Today, many people are asking themselves if they should buy or sell a home in 2020. Some have shifted their plans or put them on hold over the past couple of months, and understandably so. Everyone seems to be wondering if the market is going to change and when the economy will turn around. If you’re trying to figure out what’s going to happen and how to play your cards this year, you’re not alone. This spring in the 2020 NAR Flash Survey: Economic Pulse, the National Association of Realtors (NAR) has been tracking the behavior changes of homebuyers and sellers. In a reaction to their most recent survey, Lawrence Yun, Chief Economist at NAR, noted the beginnings of a turn in the market:
“After a pause, home sellers are gearing up to list their properties with the reopening of the economy…Plenty of buyers also appear ready to take advantage of record-low mortgage rates and the stability that comes with these locked-in monthly payments into future years.”
What does the survey indicate about sellers?
Sellers are positioning themselves to make moves this year. More than 3 in 4 potential sellers are preparing to sell their homes as stay-at-home directives continue to be lifted and they feel more confident, which means more homes will start to be available for interested buyers.
Just this week, Zillow also reported an uptick in listings, which is great news for the health of the market:
“The number of new for-sale listings overall has shown improvement, up 5.9% last week from the previous week. New listings of the most-expensive homes…are now seeing the biggest resurgence, up 8%. The uptick is likely a sign sellers are feeling more confident because of improving buyer demand, as newly pending sales have also jumped up during the same period.”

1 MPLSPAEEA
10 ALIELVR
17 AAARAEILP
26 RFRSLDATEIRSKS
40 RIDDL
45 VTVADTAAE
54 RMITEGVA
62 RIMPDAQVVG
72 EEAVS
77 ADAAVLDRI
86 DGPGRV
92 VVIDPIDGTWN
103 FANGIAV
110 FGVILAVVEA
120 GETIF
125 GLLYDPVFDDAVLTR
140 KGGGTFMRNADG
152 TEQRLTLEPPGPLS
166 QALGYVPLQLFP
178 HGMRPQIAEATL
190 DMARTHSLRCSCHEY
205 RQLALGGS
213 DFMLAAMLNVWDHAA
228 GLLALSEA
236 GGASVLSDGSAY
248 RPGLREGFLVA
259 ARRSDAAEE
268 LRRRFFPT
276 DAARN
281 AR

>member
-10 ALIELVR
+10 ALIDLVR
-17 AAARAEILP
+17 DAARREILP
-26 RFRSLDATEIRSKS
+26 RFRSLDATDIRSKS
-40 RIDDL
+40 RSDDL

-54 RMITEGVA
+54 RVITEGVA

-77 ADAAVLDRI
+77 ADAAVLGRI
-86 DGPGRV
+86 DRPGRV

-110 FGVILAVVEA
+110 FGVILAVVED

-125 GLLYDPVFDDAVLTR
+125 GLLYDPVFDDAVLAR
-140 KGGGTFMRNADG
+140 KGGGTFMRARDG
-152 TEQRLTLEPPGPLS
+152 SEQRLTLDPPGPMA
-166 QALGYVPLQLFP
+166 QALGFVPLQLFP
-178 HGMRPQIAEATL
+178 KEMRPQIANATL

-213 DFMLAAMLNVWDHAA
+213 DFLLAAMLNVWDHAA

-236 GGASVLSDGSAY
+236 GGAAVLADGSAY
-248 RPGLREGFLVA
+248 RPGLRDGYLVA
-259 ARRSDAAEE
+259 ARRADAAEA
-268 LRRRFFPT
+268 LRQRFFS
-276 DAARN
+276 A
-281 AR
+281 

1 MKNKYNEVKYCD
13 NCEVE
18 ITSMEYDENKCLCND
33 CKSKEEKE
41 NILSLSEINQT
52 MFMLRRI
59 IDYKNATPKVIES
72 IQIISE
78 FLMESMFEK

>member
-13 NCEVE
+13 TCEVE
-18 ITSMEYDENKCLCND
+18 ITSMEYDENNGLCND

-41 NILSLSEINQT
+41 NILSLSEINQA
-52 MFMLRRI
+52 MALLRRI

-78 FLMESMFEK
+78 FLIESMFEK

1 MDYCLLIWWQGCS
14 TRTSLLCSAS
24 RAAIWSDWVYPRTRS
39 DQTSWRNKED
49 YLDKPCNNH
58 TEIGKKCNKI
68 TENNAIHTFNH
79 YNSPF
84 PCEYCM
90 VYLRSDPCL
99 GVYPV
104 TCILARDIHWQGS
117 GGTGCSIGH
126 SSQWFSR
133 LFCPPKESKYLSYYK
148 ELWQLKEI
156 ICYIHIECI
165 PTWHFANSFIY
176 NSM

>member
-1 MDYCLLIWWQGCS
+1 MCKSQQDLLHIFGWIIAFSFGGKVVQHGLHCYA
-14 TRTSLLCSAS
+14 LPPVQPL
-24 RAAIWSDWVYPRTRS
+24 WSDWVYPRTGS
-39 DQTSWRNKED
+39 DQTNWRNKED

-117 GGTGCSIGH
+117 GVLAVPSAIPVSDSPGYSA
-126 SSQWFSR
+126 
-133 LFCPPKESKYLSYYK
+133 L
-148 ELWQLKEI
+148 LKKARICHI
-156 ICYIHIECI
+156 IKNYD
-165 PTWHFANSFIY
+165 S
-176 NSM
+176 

What does the survey note about buyers?
The recent pandemic has clearly impacted buyer preferences, showing:
- 5% of the respondents said buyers are shifting their focus from urban to suburban areas.
- 1 in 8 Realtors report changes in desired home features, with home offices, bigger yards, and more space for their families becoming increasingly important.
- Only 17% said buyers stopped looking due to concerns about their employment or loss of a job.
If you’re thinking about putting your house on the market, let’s connect today. We can strategize about preparation and marketing when the timing is right for you. There’s a good chance an eager buyer is looking for a home just like yours when you’re ready to sell.
In the wake of COVID-19, many who live in more populated city limits today are beginning to rethink their current location. Being in close proximity to everything from the grocery store to local entertainment is definitely a perk, especially if you can also walk to some of these hot spots and have a short commute to work. The trade-off, however, is that highly populated cities can lack access to open space, a yard, and other desirable features. When it comes to social distancing, as we’ve experienced recently, the newest trend seems to be around re-evaluating a once-desired city lifestyle and trading it for suburban or rural living. George Ratiu, Senior Economist at Realtor.com notes:
“With the re-opening of the economy scheduled to be cautious, the impact on consumer preferences will likely shift buying behavior…consumers are already looking for larger homes, bigger yards, access to the outdoors and more separation from neighbors. As we move into the recovery stage, these preferences will play an important role in the type of homes consumers will want to buy. They will also play a role in the coming discussions on zoning and urban planning. While higher density has been a hallmark of urban development over the past decade, the pandemic may lead to a re-thinking of space allocation.”